The Hurricanes followed up that effort by looking uninspired a week ago for a visit from Bethune-Cookman. Although the final score said 45-14, the fine print indicates that the ‘Canes were only leading by a touchdown when the fourth quarter began. The loser of this game in Blacksburg can pretty much forget about a chase for a divisional crown.

Why Miami Might Win: If the ‘Canes are going to quiet the Lane Stadium crowd, it'll probably do so with their defense. The Hokies are sputtering with the ball, unable to generate consistency from anyone except RB David Wilson. Their receivers are banged up, line play has been mediocre and young QB Logan Thomas has been slow to adapt to his expanded role within the offense. Virginia Tech hasn't thrown a touchdown pass since the Arkansas State game three weeks ago, which will allow Miami to shift more resources to stopping Wilson. The Hurricanes will enjoy a speed and quickness advantage at the point of attack, employing LB Sean Spence, DE Marcus Robinson and DT Marcus Forston to further shake up the confidence of Thomas. Plus, the return form suspension of S Ray-Ray Armstrong is going to be an added bonus.

Why Virginia Tech Might Win: While the Miami D has been good, Tech's has been much better. The Hokies rank in the top 10 nationally in sacks, run defense, pass efficiency defense and scoring D, and just got done holding fast-paced Clemson to season-lows in yards and points. On offense, the ‘Canes share many of the Hokies' problems, getting bursts from RB Lamar Miller, but not enough support from the passing game. Tech can get into the head of error-prone QB Jacory Harris with heat and sticky coverage. From DE James Gayle to CB Kyle Fuller, coordinator Bud Foster will dial up the pressure. And the other corner, Jayron Hosley, is a proven pickpocket capable of quarantining half the secondary on Harris.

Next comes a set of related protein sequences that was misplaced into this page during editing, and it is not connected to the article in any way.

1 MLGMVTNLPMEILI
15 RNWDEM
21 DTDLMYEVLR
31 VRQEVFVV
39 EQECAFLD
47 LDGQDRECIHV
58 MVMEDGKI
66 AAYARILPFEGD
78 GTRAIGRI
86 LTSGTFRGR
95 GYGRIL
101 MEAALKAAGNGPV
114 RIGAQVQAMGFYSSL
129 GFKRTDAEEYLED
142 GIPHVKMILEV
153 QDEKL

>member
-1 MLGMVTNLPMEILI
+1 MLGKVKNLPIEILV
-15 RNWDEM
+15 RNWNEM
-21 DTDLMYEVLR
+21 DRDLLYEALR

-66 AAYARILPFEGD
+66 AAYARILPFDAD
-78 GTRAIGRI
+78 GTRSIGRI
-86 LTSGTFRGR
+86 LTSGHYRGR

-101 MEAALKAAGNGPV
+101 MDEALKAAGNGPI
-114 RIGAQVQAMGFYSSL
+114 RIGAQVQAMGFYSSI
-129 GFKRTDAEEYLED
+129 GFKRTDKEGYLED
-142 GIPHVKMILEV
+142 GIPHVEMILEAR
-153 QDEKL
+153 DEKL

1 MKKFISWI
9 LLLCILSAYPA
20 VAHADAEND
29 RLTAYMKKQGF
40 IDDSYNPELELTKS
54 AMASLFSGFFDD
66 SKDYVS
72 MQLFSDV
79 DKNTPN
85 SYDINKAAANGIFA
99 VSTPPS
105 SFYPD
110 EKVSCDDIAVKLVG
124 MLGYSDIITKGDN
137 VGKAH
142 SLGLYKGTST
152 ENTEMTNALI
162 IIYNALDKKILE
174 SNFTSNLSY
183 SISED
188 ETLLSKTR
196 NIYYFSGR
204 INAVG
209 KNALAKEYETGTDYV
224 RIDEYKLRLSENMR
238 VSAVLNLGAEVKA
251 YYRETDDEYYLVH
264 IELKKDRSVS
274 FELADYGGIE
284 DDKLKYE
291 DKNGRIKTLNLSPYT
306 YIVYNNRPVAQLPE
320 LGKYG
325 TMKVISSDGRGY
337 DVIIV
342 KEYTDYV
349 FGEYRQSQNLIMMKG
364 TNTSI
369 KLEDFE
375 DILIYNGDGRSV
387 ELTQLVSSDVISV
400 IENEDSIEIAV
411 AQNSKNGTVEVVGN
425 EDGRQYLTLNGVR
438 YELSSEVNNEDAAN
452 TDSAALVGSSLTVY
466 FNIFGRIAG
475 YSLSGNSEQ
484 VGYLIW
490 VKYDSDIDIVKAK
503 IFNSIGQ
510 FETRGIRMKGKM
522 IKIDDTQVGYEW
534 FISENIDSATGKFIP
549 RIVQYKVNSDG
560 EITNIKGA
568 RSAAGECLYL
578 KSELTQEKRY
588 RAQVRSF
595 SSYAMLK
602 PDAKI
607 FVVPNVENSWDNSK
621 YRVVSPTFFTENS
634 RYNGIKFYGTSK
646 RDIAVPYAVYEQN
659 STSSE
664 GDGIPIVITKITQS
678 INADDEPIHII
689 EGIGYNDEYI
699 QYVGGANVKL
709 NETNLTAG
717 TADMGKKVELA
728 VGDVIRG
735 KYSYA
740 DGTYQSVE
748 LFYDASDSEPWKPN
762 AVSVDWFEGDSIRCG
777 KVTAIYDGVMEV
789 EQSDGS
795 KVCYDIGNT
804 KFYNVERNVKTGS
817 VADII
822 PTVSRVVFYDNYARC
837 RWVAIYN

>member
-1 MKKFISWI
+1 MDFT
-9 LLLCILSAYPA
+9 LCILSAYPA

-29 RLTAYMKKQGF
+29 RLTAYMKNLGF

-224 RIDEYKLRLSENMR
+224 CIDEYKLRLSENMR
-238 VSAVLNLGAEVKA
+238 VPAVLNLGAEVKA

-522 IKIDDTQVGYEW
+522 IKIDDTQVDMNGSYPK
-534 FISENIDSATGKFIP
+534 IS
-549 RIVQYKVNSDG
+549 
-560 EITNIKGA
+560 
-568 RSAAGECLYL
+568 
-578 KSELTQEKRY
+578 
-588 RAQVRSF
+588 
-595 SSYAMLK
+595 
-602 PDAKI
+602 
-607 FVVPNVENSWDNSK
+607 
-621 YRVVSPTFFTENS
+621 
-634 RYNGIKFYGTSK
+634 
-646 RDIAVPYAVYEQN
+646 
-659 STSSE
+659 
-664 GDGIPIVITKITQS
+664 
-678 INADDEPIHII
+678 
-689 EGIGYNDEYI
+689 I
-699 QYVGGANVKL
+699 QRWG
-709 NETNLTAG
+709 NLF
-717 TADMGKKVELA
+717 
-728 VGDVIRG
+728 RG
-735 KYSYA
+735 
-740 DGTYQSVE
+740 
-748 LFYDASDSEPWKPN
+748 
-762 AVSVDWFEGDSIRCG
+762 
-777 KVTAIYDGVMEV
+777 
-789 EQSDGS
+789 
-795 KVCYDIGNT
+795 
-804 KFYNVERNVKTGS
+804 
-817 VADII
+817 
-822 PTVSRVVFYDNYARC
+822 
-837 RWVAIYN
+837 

What To Watch Out For: Which of the inconsistent quarterbacks does a better job of protecting his dynamic back? That's sort of what this game comes down to, doesn't it? Both defenses have far too much range and talent to be beaten by monotone offensive attacks. Harris has the upper hand in experience, but his decision-making is often in question. Thomas looks the part by just about every possible measurement, yet is unmistakably raw. Whichever passer finishes with a higher rating will be on the victorious side of this game.

What Will Happen: Virginia Tech got its one really awful game of the year out of its system. Now it's back to the business of being a 10-win team. The Hokies will remain unbalanced until Thomas comes around, but the defense will provide the difference on Saturday afternoon. Tech will not only limit Miami's forward progress, it'll also win the turnover battle, which will be especially crucial in a low-scoring defensive struggle. Although neither quarterback is going to steal the spotlight on this day, a couple of misplaced throws from Harris will prove to be too much for the Hurricanes to overcome.

CFN Prediction: Virginia Tech 23 … Miami 14
- Click For Latest Line From ATS: Virginia Tech -7.5  O/U: 44.5